Conformational Motions and Water Networks at the α/β Interface in E. coli Ribonucleotide Reductase

Clorice R. Reinhardt, Pengfei Li, Gyunghoon Kang, Joanne Stubbe, Catherine L. Drennan, Sharon Hammes-Schiffer

Research output: Contribution to journalArticlepeer-review

22 Scopus citations

Abstract

Ribonucleotide reductases (RNRs) catalyze the conversion of all four ribonucleotides to deoxyribonucleotides and are essential for DNA synthesis in all organisms. The active form of E. coli Ia RNR is composed of two homodimers that form the active α2β2 complex. Catalysis is initiated by long-range radical translocation over a ∼32 Å proton-coupled electron transfer (PCET) pathway involving Y356β and Y731α at the interface. Resolving the PCET pathway at the α/β interface has been a long-standing challenge due to the lack of structural data. Herein, molecular dynamics simulations based on a recently solved cryogenic-electron microscopy structure of an active α2β2 complex are performed to examine the structure and fluctuations of interfacial water, as well as the hydrogen-bonding interactions and conformational motions of interfacial residues along the PCET pathway. Our free energy simulations reveal that Y731 is able to sample both a flipped-out conformation, where it points toward the interface to facilitate interfacial PCET with Y356, and a stacked conformation with Y730 to enable collinear PCET with this residue. Y356 and Y731 exhibit hydrogen-bonding interactions with interfacial water molecules and, in some conformations, share a bridging water molecule, suggesting that the primary proton acceptor for PCET from Y356 and from Y731 is interfacial water. The conformational flexibility of Y731 and the hydrogen-bonding interactions of both Y731 and Y356 with interfacial water and hydrogen-bonded water chains appear critical for effective radical translocation along the PCET pathway. These simulations are consistent with biochemical and spectroscopic data and provide previously unattainable atomic-level insights into the fundamental mechanism of RNR.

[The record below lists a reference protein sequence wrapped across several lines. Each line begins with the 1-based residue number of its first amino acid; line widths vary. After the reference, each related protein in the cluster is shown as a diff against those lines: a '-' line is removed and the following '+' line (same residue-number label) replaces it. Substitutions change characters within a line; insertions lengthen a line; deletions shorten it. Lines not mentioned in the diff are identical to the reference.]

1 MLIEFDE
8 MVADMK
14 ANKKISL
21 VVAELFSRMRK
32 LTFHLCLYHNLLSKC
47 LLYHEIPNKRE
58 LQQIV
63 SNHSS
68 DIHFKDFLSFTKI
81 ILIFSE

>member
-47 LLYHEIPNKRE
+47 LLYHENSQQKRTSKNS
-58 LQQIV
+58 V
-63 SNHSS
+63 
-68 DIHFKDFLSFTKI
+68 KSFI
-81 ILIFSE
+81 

Original languageEnglish (US)
Pages (from-to)13768-13778
Number of pages11
JournalJournal of the American Chemical Society
Volume142
Issue number32
DOIs
StatePublished - Aug 12 2020
Externally publishedYes

All Science Journal Classification (ASJC) codes

  • Catalysis
  • General Chemistry
  • Biochemistry
  • Colloid and Surface Chemistry

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